I learned today it’s LUtea, not luTEa, as I’ve been saying for a couple years now… che figura di merda! This thornless beauty, one of my favourites, was a gift from my rose specialist, Claudio Baldazzi.
Narcissus ‘Mount Hood’ blooming in the Galeazza Garden
For my friend Claudio Baldazzi, who gave me these fantastic daffodils a few years ago - maybe in March of 2009? At any rate, there’s a very short story here:
He said he had loads of Mount Hood daffodils at his family’s place near Carpi (Modena) and I immediately asked for some. He was reluctant, repeating what we’ve all heard before: they should only be moved in the autumn. I said Bullshit! I dig them up and move them around when they’re flowering so I can see what they will look like in their new location - they might suffer a bit, but they definitely survive!
I was out of the castle a few days later - I don’t remember where - maybe grocery shopping or in Bologna or Ferrara, and when I got back to the castle there was a big box of these beautiful almost white blooms, waiting for me at the castle gates. 100 or so bulbs, freshly dug up. So big and lush!
And here they are today: kind of him to believe me and dig them up, and kind of them to forgive us our cruelty!
Morning Glory and Himalayan Balsam, Galeazza Garden
I got the morning glory seeds from Regent’s park in London, the Himalayan Balsam (Impatiens glandulifera) from Claudio Baldazzi. Both have done their own thing this year - I did no sowing or coaxing up supports of any kind.
More about Himalayan Balsam and how it has invaded much of the Northern Hemisphere:
I once had a problem identifying the problem of a sickly rose that was here in the Galeazza Garden, so when Claudio “Rose Man” Baldazzi came for a visit this past winter I asked him what he thought the problem might be. He not only knew what the problem was (now I forget) but he even knew what kind of rose it was just by the shape of its thorns.
At the time I was astounded by his knowledge of plants, and then I learned it’s not so incredible, really - its just a question of experience. In the same way that he can tell roses from their thorns, I would love to one day identify pumpkins by their leaves, and beans by their flowers. I’m already getting there - it’s just a question of remembering! Fortunately these photos will help - as will the limited number of pumpkins that I’m attempting to grow this year: only five!
These big round leaves are from a plant which makes big round pumpkins (not sure this is a rule you can normally follow, but in this case it works). The large leaves in the photo are of Cucurbita Maxima, the “Big Max” pumpkin. Seeds from LIDL. Not really a huge pumpkin, but heavy enough to be tricky to carry long distances without dropping - and never by the stem… oh, and a deep dark reddish orange, which is cool. Edible, yes, and good for a Jack-o-lantern, too!
Nearly everyone knows this invasive, shade loving and sweet-smelling woodland flower. This striped leaf version is a bit more unusual - even here I only have a couple leaves so far - a gift from Claudio Baldazzi. Spread, LOV, spread!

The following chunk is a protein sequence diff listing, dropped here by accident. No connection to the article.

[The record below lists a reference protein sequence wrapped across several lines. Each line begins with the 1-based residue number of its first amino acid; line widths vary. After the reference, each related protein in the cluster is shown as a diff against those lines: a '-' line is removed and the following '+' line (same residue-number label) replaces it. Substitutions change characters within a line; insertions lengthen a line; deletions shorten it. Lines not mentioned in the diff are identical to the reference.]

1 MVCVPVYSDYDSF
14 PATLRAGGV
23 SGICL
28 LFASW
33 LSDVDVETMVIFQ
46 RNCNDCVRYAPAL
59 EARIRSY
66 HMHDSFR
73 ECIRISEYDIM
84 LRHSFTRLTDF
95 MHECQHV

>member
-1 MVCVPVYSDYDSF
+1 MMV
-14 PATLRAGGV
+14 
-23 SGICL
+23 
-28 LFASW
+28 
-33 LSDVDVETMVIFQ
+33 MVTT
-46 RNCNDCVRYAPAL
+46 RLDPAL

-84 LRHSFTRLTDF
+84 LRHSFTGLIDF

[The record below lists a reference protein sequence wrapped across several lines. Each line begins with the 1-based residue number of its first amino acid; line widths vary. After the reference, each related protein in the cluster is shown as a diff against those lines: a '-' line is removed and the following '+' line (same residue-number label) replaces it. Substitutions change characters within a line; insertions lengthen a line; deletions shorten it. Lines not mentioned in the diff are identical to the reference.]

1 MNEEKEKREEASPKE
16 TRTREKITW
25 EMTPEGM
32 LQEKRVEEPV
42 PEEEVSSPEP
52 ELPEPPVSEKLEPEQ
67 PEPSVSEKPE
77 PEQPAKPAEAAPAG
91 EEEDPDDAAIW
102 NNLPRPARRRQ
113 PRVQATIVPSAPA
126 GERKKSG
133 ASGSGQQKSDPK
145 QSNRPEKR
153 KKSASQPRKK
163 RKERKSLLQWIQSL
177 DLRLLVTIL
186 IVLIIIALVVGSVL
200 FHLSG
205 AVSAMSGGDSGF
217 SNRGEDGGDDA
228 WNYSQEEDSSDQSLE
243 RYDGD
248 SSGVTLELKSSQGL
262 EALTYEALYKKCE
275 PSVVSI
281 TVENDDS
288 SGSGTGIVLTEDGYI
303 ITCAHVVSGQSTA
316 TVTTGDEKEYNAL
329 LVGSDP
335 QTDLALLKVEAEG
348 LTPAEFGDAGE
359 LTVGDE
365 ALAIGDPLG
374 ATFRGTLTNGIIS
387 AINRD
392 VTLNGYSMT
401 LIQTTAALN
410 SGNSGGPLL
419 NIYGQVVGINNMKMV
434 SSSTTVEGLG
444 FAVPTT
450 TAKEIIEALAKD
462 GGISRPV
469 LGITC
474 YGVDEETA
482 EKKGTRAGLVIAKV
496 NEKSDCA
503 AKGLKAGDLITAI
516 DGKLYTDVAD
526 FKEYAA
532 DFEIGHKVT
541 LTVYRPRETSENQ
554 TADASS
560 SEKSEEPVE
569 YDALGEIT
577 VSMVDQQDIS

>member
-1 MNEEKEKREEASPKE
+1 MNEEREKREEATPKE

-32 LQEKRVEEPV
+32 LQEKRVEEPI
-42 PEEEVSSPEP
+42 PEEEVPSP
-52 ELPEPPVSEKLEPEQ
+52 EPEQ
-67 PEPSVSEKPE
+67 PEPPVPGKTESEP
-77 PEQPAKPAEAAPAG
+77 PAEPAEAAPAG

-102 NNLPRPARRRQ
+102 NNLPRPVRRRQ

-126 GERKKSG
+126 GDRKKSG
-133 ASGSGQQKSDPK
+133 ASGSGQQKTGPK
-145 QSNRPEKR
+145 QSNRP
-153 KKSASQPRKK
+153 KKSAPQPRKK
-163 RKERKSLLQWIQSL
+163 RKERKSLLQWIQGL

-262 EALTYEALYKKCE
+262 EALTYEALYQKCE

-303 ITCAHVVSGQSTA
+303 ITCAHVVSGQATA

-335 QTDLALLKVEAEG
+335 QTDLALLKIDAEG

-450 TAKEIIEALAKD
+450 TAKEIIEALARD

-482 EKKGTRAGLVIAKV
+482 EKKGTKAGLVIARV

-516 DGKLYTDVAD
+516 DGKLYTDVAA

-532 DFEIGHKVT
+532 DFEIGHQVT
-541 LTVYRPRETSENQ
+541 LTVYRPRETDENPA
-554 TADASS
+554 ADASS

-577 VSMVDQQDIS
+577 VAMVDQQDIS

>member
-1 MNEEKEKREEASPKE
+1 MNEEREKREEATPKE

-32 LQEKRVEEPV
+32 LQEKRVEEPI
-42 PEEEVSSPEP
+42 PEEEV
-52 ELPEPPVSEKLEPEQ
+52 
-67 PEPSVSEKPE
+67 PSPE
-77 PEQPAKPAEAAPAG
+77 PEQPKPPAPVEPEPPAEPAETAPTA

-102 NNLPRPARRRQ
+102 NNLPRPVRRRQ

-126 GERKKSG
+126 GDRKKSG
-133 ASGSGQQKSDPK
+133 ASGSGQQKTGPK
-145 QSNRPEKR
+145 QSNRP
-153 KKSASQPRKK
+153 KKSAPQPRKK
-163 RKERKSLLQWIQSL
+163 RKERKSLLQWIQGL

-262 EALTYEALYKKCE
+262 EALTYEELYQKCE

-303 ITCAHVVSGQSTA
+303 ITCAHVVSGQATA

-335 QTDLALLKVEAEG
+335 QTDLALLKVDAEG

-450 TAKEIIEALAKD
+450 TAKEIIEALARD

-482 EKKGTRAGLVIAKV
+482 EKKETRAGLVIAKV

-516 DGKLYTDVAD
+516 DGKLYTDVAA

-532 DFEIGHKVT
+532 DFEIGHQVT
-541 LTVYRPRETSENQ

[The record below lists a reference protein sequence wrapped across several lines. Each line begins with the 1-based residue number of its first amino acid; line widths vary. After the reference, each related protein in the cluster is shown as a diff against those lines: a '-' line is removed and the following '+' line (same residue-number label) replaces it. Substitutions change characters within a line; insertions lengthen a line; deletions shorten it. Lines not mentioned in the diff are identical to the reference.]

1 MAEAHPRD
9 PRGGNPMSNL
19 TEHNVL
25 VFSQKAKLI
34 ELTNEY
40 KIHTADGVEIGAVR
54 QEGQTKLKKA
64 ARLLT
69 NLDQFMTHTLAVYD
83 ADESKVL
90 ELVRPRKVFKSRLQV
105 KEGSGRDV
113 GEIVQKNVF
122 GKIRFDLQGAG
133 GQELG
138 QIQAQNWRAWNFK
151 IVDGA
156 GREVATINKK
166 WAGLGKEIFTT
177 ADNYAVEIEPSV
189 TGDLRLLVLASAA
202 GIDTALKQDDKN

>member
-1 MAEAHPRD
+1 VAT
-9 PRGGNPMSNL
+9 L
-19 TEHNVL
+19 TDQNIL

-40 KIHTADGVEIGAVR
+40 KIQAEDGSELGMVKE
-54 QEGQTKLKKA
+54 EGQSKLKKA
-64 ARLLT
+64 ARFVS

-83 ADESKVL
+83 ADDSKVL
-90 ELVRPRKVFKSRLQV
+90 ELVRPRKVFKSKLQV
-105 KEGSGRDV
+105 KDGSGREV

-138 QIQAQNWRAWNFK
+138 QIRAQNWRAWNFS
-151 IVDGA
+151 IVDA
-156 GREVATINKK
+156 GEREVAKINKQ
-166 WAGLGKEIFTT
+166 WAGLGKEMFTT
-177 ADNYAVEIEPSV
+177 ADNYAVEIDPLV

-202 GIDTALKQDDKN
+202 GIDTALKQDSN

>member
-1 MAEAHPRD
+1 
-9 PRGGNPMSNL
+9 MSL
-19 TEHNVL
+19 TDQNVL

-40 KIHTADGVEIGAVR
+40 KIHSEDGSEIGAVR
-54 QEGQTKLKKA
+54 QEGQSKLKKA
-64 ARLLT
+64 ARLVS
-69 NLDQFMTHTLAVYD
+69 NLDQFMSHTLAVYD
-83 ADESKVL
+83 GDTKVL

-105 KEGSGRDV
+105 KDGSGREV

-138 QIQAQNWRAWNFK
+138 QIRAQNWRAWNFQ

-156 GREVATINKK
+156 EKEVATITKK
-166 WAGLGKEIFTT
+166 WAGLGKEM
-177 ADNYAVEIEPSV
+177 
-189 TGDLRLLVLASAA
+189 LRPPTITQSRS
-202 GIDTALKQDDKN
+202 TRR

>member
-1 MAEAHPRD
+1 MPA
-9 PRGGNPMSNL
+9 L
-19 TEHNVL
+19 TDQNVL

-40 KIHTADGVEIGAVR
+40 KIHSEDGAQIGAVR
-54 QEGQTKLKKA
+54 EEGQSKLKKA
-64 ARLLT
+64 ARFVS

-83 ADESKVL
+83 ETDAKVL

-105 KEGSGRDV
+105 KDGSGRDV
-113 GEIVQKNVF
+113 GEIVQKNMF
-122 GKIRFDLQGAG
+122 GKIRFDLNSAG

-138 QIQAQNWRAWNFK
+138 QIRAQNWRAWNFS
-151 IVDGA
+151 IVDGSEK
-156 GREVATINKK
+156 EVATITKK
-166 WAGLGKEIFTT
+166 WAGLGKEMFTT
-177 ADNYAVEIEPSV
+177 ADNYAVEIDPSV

Rosa ‘Constance Spry’… at least that’s the name Claudio ‘Rose Man’ Baldazzi put on a tag near this rose, and I’ll just take his word for it… I kept this pink lady in a big pot in the back garden until I saw the first flowers because I didn’t know what colour it would be. If it gets big enough it could cover the lower part of an ugly wall in the back courtyard, but if it stays small I’ll leave a canary creeper and morning glories do their thing. The purple morning glories grow up over anything, even 8-10 metres tall.
Rosa ‘Sally Holmes’ - White, simple, and sweetly scented. In September of last year Claudio Baldazzi (Rose Man) and I walked all over the castle property and placed pots of several different roses on the ground in the positions where I was to plant them. Claudio kindly gave me his suggestions, knowing the exact size and behaviour of each. “This should be trained up a south-facing wall, but will need some serious support and regular pruning… This could live in a really big pot for a few more years… This would look great growing through the fence by the entry, but give it lots of space - no- pull it back even more, about three feet… You should try growing this up a tree - if it gets enough sun and water it will absolutely take off” and so on.. My only idea (thinking only about colour - how amateur gardener of me) was that we put no yellow or red in the front garden. I now have one red rose - a double velvet ‘Tuscany Superb.’ Claudio knew I didn’t really want any reds, but insisted on just one. At any rate, the lovely lady in this photo was forgotten in a flower pot in an overgrown area of the garden. As soon as she was out of my sight she was out of my mind. Today when she opened her first bud ever, I saw it from a distance and said outloud to myself “Oh my God, Look at you! You are a true beauty.”